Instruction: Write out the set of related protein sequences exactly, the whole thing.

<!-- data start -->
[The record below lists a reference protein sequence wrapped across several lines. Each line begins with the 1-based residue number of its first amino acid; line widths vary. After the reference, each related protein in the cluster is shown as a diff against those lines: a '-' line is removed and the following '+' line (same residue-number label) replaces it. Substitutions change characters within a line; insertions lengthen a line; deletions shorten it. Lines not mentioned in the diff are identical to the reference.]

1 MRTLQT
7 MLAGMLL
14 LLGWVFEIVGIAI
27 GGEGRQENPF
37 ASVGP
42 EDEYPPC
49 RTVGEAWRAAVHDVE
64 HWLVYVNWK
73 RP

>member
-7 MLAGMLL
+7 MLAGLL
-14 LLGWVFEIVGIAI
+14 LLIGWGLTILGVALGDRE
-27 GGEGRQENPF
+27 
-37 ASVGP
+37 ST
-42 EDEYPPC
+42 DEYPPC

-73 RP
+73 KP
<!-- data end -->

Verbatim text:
[The record below lists a reference protein sequence wrapped across several lines. Each line begins with the 1-based residue number of its first amino acid; line widths vary. After the reference, each related protein in the cluster is shown as a diff against those lines: a '-' line is removed and the following '+' line (same residue-number label) replaces it. Substitutions change characters within a line; insertions lengthen a line; deletions shorten it. Lines not mentioned in the diff are identical to the reference.]

1 MRTLQT
7 MLAGMLL
14 LLGWVFEIVGIAI
27 GGEGRQENPF
37 ASVGP
42 EDEYPPC
49 RTVGEAWRAAVHDVE
64 HWLVYVNWK
73 RP

>member
-7 MLAGMLL
+7 MLAGLL
-14 LLGWVFEIVGIAI
+14 LLIGWGLTILGVALGDRE
-27 GGEGRQENPF
+27 
-37 ASVGP
+37 ST
-42 EDEYPPC
+42 DEYPPC

-73 RP
+73 KP